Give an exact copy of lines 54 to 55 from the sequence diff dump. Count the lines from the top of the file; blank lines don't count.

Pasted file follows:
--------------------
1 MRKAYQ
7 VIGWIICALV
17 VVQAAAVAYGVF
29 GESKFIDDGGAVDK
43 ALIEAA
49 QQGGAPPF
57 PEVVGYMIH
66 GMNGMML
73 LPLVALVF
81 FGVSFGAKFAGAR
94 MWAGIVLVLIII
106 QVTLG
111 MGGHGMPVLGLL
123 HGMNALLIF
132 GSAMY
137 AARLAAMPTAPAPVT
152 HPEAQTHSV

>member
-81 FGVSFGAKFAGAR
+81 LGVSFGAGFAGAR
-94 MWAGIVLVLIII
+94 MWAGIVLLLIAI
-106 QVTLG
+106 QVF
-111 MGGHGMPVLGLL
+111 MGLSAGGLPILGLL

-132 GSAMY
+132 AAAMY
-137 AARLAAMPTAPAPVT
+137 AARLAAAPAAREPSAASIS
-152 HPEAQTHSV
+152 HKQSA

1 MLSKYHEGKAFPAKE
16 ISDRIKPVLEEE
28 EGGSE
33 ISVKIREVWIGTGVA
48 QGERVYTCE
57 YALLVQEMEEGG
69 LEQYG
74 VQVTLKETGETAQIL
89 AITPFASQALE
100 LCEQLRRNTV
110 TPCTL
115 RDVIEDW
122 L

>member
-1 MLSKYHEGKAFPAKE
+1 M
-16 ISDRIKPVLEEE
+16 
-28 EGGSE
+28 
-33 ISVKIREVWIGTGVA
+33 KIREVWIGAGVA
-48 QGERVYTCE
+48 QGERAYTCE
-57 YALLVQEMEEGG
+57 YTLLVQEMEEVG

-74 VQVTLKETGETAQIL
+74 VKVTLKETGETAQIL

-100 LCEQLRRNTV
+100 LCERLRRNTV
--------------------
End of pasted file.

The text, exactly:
+33 KIREVWIGAGVA
-48 QGERVYTCE